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Senate farm bill cloture vote Thursday; Roberts hopes to finish June 14

By JERRY HAGSTROM

The Senate is expected to hold a cloture vote on a motion to proceed on the farm bill on Thursday, possibly in the morning, and Senate Agriculture Committee ranking member Pat Roberts, R-Kan., hopes the bill will be finished by next Thursday.

Roberts and Senate Agriculture Committee Chairman Debbie Stabenow, D-Mich., held a news conference Wednesday at which they made a case to the general media that Congress should pass a new farm bill this year, and made comments on the schedule.

Stabenow has said many times that she has the 60 votes to proceed on the bill and also that she believes she has the votes to pass it.

It’s unclear how many amendments there may be on the bill, but some — both germane and otherwise — have surfaced. Stabenow said she and Roberts are willing to consider any amendments, as they did in committee.

“If somebody has a problem with the bill, come to us,” Stabenow said, adding that members of the committee had brought forward more than 100 amendments and that 44 had been added.

Sen. Kirsten Gillibrand, D-N.Y., went to the floor on Wednesday to urge her fellow senators to vote for cloture, but said she will offer an amendment to eliminate the $4 billion cut to food stamps by making changes in the crop insurance program.

Sen. Richard Durbin, D-Ill., said in a floor speech Wednesday afternoon that he would support an amendment to make “minor” changes to the sugar program and that he and Sen. Tom Coburn, R-Okla., would offer an amendment making changes to crop insurance.

A long list of farm and rural development groups sent senators a letter today urging support for an amendment to be offered by Sen. Sherrod Brown, R-Ohio, to put mandatory funding for rural development programs into the bill. A spokesman for the coalition said it does not include an offset, but urges the Senate to use savings in the bill beyond $23 billion to pay for it.

For farmers, the most controversial amendments will be those dealing with crop insurance.

The Senate bill continues the current crop insurance program and expands it for fruits and vegetables. Crop insurance is expected to cost $9 billion per year, making it the most expensive of farm programs and bringing calls for restrictions on the income levels of people who get subsidized premiums or on the amount of subsidy farmers can get and the amount of service fees and profits companies and agents can get.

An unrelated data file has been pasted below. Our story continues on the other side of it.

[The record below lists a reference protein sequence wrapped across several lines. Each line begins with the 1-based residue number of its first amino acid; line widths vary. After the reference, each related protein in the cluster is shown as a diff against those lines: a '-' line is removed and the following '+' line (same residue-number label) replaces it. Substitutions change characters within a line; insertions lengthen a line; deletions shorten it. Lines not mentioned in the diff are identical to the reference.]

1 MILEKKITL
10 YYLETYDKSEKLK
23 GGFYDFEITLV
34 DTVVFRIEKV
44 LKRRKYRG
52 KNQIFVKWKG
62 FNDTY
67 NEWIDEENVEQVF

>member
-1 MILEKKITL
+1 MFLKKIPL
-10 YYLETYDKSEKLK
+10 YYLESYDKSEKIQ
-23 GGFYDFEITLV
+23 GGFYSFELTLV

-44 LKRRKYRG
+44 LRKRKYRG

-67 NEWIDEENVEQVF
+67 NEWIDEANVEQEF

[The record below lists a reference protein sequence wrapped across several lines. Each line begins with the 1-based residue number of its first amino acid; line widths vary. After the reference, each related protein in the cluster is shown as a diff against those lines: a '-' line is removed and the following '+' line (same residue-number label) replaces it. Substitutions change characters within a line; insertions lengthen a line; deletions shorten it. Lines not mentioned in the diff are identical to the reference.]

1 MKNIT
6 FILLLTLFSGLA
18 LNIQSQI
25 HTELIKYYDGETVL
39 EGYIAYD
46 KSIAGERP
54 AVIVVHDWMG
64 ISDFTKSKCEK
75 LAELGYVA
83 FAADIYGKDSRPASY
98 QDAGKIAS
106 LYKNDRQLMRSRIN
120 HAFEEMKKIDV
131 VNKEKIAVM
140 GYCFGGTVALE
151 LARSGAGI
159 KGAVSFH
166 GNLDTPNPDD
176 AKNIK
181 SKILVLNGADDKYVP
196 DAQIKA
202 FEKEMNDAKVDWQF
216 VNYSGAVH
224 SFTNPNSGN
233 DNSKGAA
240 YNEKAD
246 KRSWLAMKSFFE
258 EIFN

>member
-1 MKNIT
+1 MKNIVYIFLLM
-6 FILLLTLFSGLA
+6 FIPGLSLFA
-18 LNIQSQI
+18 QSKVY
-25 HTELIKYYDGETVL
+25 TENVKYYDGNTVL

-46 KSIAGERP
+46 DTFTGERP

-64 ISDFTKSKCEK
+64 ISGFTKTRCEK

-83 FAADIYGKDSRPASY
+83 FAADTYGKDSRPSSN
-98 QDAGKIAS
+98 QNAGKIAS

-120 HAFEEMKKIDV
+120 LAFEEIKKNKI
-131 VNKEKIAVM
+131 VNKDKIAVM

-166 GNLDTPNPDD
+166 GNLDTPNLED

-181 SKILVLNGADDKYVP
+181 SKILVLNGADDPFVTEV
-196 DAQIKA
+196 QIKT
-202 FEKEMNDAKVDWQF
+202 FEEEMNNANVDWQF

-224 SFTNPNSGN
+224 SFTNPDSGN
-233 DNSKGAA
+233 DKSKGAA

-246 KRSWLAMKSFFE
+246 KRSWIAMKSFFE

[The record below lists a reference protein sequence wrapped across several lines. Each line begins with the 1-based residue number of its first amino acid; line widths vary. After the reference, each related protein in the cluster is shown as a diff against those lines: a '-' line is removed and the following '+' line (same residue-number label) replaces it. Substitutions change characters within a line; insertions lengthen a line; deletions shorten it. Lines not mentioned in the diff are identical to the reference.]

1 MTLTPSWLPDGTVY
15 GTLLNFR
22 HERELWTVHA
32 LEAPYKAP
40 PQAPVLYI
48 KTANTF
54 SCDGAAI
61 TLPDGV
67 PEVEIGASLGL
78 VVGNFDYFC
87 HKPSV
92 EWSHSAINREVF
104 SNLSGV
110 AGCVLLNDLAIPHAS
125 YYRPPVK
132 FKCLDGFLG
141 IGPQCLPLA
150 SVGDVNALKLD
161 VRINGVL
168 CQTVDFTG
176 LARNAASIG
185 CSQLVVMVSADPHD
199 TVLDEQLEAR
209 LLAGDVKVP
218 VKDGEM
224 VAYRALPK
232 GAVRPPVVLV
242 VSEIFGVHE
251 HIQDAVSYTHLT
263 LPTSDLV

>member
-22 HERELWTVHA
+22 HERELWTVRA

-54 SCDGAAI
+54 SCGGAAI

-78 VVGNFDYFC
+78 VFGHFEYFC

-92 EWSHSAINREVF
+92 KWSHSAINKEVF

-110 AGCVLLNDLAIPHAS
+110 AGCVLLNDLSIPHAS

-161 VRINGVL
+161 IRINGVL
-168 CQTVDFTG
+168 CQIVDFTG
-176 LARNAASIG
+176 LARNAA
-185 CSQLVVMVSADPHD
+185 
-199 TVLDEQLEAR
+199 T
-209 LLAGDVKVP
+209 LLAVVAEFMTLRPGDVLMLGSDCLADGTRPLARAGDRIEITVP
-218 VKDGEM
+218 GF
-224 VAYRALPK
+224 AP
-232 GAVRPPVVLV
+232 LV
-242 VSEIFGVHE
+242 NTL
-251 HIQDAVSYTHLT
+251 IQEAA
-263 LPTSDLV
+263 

Stabenow and Roberts said they would defend crop insurance against cuts.

“Crop insurance is the core,” Stabenow said, noting that farmers all over the country had said it is the most important farm program

Roberts said he expects Sen. John McCain, R-Ariz., to offer a defense-related amendment and Sen. Marco Rubio, R-Fla., to offer an amendment related to union clearance of pay raises.

Stabenow said she would try to accommodate all amendments, but if she sees that senators are trying to stop the process, she will seek help from the Senate leadership to take procedural actions to move the bill forward.

At the news conference, Stabenow made the case she has made countless times to farm groups: that the bill will save $23.6 billion over 10 years compared with a continuation of the current bill, that it ends the direct payments program that critics detest and makes other reforms, that it creates a new market-oriented commodity program and that passage of a new farm bill this year is vital for the economy because farmers need stability and 16 million American jobs depend on agriculture.

“Nobody has more risk" than farmers and ranchers, Stabenow said. “It’s time to act. We’ve done our job in bringing this bill out,” a reference to her committee’s bipartisan passage of the bill in April.

Roberts, a former House Agriculture Committee chairman, noted that this is his seventh farm bill and that this bill really is “dramatic” in its changes.

When other senators ask him why the current bill shouldn’t just be extended, Roberts said he tells them that the 2008 bill now in effect is based on 25-year old concepts and acreage bases.

Roberts called the new bill “a good bill, a reform bill, a jobs bill,” and said it will help a new generation of farmers, reduce problems the United States has at the World Trade Organization and provide the basis for feeding a world population expected to increase to 9 billion people.

But while Roberts was praising the new revenue-based commodity program, southern rice and peanut growers were encouraging senators to organize against it.

Sen. Saxby Chambliss, R-Ga., and Sen. Mary Landrieu, D-La., joined by senators Mark Pryor, D-Ark., Thad Cochran, R-Miss., and John Boozman, R-Ark., are demanding concessions for rice and peanut farmers to move the bill forward, Congressional Quarterly reported today.

Boozman told CQ that the southern farm supporters would join with southerners critical of farm programs on procedural measures. But that strategy has its limits, since the southern farm supporters ultimately want to pass a bill.

Sarah Leonard

Sarah Leonard

At the news conference, Stabenow and Roberts were flanked by young farmers from Michigan and Virginia who said they need the new bill this year.

Ben LaCross, a cherry grower from Michigan, said that if the new bill had been in place this year he could have gotten insurance on his cherry crop, most of which was lost due to an early spring and then frost. LaCross said his usual cherry is 4 million pounds, but this year will be only 40,000 pounds.

Sarah Leonard, a Virginia dairy farmer, also said she needs the new dairy program in the bill. “I would like to sell milk and not sell my land to developers,” she said.